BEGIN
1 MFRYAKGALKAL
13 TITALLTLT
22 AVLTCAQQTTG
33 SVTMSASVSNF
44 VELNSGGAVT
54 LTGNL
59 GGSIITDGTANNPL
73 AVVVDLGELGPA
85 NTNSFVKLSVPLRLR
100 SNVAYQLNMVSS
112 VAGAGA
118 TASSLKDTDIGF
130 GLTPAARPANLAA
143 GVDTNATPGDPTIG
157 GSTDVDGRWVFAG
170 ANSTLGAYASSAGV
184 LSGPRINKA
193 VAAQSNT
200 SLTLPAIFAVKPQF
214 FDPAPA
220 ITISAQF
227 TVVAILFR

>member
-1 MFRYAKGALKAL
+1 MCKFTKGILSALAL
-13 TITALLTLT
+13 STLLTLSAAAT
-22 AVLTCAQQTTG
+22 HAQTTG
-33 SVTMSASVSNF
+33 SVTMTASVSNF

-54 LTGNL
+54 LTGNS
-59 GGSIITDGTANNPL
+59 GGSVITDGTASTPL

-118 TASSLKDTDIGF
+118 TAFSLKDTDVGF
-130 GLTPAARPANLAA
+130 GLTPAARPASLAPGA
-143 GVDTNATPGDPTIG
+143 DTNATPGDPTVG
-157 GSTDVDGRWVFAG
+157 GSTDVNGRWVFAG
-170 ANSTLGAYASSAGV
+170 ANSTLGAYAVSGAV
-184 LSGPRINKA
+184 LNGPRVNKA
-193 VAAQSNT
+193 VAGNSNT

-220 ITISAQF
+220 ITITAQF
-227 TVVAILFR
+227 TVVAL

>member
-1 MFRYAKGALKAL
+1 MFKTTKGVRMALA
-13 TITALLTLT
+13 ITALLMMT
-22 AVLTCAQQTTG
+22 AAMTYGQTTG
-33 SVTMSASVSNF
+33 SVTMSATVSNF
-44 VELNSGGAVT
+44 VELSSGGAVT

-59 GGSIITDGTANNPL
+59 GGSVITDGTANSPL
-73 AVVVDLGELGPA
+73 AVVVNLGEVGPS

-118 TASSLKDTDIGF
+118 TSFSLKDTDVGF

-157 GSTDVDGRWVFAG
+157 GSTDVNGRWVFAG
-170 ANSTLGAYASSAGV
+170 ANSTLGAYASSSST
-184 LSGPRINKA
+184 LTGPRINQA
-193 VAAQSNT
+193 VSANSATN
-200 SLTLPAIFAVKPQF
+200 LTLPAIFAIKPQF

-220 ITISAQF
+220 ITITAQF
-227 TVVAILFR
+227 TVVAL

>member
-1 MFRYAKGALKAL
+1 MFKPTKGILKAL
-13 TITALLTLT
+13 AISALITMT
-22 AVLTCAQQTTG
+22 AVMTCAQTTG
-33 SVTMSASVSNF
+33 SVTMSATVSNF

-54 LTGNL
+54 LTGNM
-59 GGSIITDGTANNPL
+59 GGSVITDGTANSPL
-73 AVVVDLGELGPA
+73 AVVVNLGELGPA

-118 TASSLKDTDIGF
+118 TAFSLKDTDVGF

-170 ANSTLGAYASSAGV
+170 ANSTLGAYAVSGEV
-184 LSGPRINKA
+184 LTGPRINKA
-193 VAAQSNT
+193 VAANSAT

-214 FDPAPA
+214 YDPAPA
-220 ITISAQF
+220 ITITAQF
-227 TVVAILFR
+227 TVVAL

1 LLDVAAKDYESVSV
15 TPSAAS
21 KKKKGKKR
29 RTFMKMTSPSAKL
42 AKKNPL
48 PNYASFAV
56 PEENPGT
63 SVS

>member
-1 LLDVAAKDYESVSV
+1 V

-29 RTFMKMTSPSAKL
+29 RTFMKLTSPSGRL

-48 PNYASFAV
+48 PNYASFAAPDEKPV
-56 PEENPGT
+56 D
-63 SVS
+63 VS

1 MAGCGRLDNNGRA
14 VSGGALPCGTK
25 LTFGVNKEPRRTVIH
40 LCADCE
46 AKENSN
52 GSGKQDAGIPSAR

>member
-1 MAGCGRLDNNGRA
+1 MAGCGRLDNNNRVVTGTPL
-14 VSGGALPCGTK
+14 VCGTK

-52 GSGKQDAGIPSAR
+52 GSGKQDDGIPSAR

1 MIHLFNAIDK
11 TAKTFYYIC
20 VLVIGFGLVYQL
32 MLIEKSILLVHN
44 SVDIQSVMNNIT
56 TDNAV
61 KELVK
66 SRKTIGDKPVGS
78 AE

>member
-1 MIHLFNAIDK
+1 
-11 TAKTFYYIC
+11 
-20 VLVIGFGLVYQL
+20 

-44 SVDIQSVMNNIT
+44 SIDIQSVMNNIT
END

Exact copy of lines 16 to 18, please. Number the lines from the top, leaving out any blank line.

170 ANSTLGAYASSAGV
184 LSGPRINKA
193 VAAQSNT